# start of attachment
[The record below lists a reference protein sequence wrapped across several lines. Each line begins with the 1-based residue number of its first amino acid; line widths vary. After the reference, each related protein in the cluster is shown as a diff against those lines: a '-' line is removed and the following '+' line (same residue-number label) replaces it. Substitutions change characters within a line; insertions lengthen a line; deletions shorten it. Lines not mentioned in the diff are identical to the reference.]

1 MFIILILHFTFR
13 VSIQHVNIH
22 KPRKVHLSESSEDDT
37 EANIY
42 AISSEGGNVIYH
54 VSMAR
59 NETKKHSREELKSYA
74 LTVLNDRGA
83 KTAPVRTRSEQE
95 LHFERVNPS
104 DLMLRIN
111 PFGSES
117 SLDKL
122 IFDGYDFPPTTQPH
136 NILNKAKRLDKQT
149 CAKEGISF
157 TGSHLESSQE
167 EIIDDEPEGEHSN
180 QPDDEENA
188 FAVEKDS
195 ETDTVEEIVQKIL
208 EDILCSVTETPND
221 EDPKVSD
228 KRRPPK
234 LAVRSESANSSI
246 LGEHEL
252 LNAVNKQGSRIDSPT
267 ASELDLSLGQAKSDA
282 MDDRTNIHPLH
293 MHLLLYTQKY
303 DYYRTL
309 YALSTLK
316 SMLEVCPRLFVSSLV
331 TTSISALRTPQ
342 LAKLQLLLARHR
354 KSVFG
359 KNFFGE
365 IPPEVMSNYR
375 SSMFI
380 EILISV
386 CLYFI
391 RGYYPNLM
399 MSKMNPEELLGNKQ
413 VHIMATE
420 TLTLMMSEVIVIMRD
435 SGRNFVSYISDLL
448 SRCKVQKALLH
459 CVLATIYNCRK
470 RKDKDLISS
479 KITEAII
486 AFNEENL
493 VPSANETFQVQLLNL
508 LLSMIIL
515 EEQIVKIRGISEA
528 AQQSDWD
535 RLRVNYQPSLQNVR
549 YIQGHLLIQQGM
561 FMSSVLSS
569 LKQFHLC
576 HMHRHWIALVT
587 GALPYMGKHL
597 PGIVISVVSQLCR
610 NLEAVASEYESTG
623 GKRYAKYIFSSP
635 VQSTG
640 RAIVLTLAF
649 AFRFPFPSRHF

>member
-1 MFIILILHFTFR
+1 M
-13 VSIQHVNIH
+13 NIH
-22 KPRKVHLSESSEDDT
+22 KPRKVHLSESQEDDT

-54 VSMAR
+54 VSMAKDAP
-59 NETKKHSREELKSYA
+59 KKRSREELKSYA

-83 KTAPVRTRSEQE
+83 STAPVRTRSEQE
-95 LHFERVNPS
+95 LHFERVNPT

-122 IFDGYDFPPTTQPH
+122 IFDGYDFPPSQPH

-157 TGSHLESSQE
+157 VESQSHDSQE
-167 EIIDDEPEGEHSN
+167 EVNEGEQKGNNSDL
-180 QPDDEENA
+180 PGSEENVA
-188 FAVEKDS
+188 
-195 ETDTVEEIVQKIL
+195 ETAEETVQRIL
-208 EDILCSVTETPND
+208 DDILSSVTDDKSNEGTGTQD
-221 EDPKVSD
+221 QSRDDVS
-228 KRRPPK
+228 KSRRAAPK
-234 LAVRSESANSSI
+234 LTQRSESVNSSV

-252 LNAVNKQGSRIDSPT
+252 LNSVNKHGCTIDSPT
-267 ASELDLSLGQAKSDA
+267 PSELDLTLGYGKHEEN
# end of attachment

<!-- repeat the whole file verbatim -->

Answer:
[The record below lists a reference protein sequence wrapped across several lines. Each line begins with the 1-based residue number of its first amino acid; line widths vary. After the reference, each related protein in the cluster is shown as a diff against those lines: a '-' line is removed and the following '+' line (same residue-number label) replaces it. Substitutions change characters within a line; insertions lengthen a line; deletions shorten it. Lines not mentioned in the diff are identical to the reference.]

1 MFIILILHFTFR
13 VSIQHVNIH
22 KPRKVHLSESSEDDT
37 EANIY
42 AISSEGGNVIYH
54 VSMAR
59 NETKKHSREELKSYA
74 LTVLNDRGA
83 KTAPVRTRSEQE
95 LHFERVNPS
104 DLMLRIN
111 PFGSES
117 SLDKL
122 IFDGYDFPPTTQPH
136 NILNKAKRLDKQT
149 CAKEGISF
157 TGSHLESSQE
167 EIIDDEPEGEHSN
180 QPDDEENA
188 FAVEKDS
195 ETDTVEEIVQKIL
208 EDILCSVTETPND
221 EDPKVSD
228 KRRPPK
234 LAVRSESANSSI
246 LGEHEL
252 LNAVNKQGSRIDSPT
267 ASELDLSLGQAKSDA
282 MDDRTNIHPLH
293 MHLLLYTQKY
303 DYYRTL
309 YALSTLK
316 SMLEVCPRLFVSSLV
331 TTSISALRTPQ
342 LAKLQLLLARHR
354 KSVFG
359 KNFFGE
365 IPPEVMSNYR
375 SSMFI
380 EILISV
386 CLYFI
391 RGYYPNLM
399 MSKMNPEELLGNKQ
413 VHIMATE
420 TLTLMMSEVIVIMRD
435 SGRNFVSYISDLL
448 SRCKVQKALLH
459 CVLATIYNCRK
470 RKDKDLISS
479 KITEAII
486 AFNEENL
493 VPSANETFQVQLLNL
508 LLSMIIL
515 EEQIVKIRGISEA
528 AQQSDWD
535 RLRVNYQPSLQNVR
549 YIQGHLLIQQGM
561 FMSSVLSS
569 LKQFHLC
576 HMHRHWIALVT
587 GALPYMGKHL
597 PGIVISVVSQLCR
610 NLEAVASEYESTG
623 GKRYAKYIFSSP
635 VQSTG
640 RAIVLTLAF
649 AFRFPFPSRHF

>member
-1 MFIILILHFTFR
+1 M
-13 VSIQHVNIH
+13 NIH
-22 KPRKVHLSESSEDDT
+22 KPRKVHLSESQEDDT

-54 VSMAR
+54 VSMAKDAP
-59 NETKKHSREELKSYA
+59 KKRSREELKSYA

-83 KTAPVRTRSEQE
+83 STAPVRTRSEQE
-95 LHFERVNPS
+95 LHFERVNPT

-122 IFDGYDFPPTTQPH
+122 IFDGYDFPPSQPH

-157 TGSHLESSQE
+157 VESQSHDSQE
-167 EIIDDEPEGEHSN
+167 EVNEGEQKGNNSDL
-180 QPDDEENA
+180 PGSEENVA
-188 FAVEKDS
+188 
-195 ETDTVEEIVQKIL
+195 ETAEETVQRIL
-208 EDILCSVTETPND
+208 DDILSSVTDDKSNEGTGTQD
-221 EDPKVSD
+221 QSRDDVS
-228 KRRPPK
+228 KSRRAAPK
-234 LAVRSESANSSI
+234 LTQRSESVNSSV

-252 LNAVNKQGSRIDSPT
+252 LNSVNKHGCTIDSPT
-267 ASELDLSLGQAKSDA
+267 PSELDLTLGYGKHEEN